Carissa: I prickle at the comparison to Smallville. That said, I'm not worried yet, but it seems like our readers are a bit, so I wanted to get some thoughts. Mutliplex could come back. It only takes a drop of blood!
Do you have any further thoughts on who Harrison Wells might be?
Jim: You mean other than a cold-blooded-murder? NOPE! Him stabbing Stagg would be totally out of character for "future Barry" so I've got nuthin'.
Tanya: I really thought he was future Barry, especially after his scene with Detective West, but then he murdered Stagg. I cannot reconcile this sweet Barry from the present to a cold blood murderer in the future. So to answer your question, I have no idea and I'm 100% okay not knowing. In some ways, it's more fun speculating!
Hank: While I liked the "future Barry" theory, it just didn't fit somehow. That said, if Wells were Professor Zoom why would he be looking out for Barry? Unless there's a certain time frame or date he needs to make sure Barry reaches. Since he's from the future, he's probably protecting his own timeline.
Narsimha: Nope. But that knife to the gut at the end of the episode certainly showed that he means business. At least Detective West is actually looking out for Barry.
Carissa: Like Hank says, the Zoom thing could happen, but what's weird is the almagamation of characters because of Eddie Thwane (one of the Zooms). I like the idea of protecting his own timeline, but damn if he doesn't look amazingly proud of Barry more often than not. I just cannot fit in that Stagg murder.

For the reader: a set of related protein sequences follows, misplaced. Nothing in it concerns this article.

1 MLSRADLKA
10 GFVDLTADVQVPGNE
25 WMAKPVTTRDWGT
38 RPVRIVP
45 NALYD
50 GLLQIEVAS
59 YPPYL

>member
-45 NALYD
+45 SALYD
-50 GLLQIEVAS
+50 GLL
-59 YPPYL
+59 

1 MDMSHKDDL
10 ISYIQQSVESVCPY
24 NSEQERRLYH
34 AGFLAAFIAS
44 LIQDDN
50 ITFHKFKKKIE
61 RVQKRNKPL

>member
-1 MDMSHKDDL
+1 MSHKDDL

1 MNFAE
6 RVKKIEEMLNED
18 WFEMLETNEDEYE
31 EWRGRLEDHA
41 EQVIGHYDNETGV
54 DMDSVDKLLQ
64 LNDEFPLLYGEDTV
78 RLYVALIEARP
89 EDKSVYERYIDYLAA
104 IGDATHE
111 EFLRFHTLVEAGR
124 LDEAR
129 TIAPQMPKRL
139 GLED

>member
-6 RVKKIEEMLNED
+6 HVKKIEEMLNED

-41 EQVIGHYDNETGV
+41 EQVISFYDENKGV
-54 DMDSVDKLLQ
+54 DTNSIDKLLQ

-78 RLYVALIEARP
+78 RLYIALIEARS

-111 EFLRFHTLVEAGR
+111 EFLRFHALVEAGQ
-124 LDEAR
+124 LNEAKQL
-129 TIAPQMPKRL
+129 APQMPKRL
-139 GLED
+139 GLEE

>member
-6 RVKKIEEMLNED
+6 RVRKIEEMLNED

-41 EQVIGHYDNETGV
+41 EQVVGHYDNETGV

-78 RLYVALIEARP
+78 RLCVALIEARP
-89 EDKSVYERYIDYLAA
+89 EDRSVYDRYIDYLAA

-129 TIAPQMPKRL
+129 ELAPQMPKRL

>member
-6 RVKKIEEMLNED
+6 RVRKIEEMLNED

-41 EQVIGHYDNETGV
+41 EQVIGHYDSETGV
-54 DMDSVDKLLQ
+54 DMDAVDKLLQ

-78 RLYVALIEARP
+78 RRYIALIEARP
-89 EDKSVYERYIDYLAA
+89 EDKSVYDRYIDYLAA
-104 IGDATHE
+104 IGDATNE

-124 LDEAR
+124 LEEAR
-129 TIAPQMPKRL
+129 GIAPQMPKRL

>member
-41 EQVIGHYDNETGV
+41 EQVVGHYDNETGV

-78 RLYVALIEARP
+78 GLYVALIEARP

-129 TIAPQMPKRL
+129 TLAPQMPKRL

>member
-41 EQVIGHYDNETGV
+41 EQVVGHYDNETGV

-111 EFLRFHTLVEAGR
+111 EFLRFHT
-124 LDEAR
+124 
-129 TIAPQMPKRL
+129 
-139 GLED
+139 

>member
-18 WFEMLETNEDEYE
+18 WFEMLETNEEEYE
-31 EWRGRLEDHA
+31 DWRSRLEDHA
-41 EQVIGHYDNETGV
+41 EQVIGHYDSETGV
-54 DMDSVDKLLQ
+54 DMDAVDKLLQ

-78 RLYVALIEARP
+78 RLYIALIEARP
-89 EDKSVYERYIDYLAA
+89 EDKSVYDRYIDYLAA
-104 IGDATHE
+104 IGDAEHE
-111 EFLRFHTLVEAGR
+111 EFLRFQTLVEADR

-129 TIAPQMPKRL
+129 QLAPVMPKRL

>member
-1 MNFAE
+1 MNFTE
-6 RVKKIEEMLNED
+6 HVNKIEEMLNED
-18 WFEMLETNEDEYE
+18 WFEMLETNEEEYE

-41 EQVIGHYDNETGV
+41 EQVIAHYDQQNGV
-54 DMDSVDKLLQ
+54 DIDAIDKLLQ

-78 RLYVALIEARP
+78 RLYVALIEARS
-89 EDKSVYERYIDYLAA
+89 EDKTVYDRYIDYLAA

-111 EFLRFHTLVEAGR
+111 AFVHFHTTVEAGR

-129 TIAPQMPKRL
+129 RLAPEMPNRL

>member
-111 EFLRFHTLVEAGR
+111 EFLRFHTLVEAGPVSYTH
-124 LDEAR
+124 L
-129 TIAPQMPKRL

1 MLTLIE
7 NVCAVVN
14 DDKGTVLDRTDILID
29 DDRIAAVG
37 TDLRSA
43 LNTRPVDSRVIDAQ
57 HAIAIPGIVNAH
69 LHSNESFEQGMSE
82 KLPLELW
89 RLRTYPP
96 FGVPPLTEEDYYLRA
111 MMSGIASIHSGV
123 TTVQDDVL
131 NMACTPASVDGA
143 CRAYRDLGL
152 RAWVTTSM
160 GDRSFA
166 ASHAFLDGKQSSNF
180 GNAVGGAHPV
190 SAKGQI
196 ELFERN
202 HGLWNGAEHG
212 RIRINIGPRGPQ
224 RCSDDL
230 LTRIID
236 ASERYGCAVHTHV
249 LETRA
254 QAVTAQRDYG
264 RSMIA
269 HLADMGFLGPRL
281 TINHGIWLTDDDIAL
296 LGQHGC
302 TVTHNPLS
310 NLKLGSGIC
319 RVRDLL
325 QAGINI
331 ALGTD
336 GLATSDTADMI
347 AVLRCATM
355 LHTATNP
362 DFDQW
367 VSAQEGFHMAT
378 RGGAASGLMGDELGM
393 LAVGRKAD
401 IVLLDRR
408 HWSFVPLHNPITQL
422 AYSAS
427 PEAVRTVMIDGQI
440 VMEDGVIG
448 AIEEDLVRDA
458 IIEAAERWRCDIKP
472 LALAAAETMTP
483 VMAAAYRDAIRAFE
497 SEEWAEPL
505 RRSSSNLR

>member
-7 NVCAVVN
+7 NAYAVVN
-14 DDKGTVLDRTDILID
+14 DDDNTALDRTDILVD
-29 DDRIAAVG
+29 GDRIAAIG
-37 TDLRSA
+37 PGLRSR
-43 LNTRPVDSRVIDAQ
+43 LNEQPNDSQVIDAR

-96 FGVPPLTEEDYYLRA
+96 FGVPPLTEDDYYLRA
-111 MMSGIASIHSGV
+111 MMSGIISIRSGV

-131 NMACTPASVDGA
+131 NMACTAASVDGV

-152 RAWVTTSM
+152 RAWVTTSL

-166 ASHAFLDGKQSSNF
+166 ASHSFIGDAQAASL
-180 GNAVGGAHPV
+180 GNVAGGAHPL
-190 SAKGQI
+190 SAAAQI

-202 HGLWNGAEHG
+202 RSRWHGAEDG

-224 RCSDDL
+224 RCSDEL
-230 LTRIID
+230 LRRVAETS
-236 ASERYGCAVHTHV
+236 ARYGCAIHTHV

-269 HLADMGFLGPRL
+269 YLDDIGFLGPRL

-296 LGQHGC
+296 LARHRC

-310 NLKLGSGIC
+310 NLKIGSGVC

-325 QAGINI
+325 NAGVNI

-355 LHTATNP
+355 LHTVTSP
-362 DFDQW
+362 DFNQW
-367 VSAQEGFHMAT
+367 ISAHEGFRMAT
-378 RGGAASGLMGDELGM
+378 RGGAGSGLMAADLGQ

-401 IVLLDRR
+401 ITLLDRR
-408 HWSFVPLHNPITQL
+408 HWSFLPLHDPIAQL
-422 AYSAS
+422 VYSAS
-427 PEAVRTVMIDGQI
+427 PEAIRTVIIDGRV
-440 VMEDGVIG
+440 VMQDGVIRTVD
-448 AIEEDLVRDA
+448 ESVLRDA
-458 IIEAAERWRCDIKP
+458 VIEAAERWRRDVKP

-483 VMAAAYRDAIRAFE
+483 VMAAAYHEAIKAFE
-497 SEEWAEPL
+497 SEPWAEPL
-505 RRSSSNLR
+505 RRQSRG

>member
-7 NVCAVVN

How long do you think it will be before Iris knows Barry is the red streak?
Jim: Hmmmmm well, it took Chloe until season 3 or 4 to learn Clark had super powers, so I'm giving her at least till Season 2.
Tanya, I hope it doesn't take that long, Jim, although a part of me worries that you are right. There is a reason why superheroes are no longer keeping their identities secret from their love interests in the movies these days. I would prefer Iris to know sooner, rather than later. It's perfectly fine and reasonable for her to not share Barry's romantic feelings at this point. I also worry if they keep her in the dark for too long that she will end up being another Laurel.
Hank: I have a feeling Iris will find out before the end of this season, perhaps in the finale. Hopefully the writing team has learned from their "Laurel" mistakes and give Iris more to do than be the damsel in distress. It's only the second episode and she's already looking into the red streak. Like Joe told Barry, she's not stupid and hopefully he let's her in on the secret sooner rather than later.
Narsimha: The show seems to be moving at a solid pace, so I don't see them dragging it out too long. Barry really does want to "share his feelings" with her (how cool was that scene where he runs circles around her while confessing, well, everything?). But I doubt he'll break his promise to his surrogate father, especially now that their relationship is stronger than ever. Barry has a lot on his plate, even moreso now that Detective West has joined his crusade to free his father, so I hope Iris just kind of falls to the wayside. I doubt the writers will grant me that wish, though.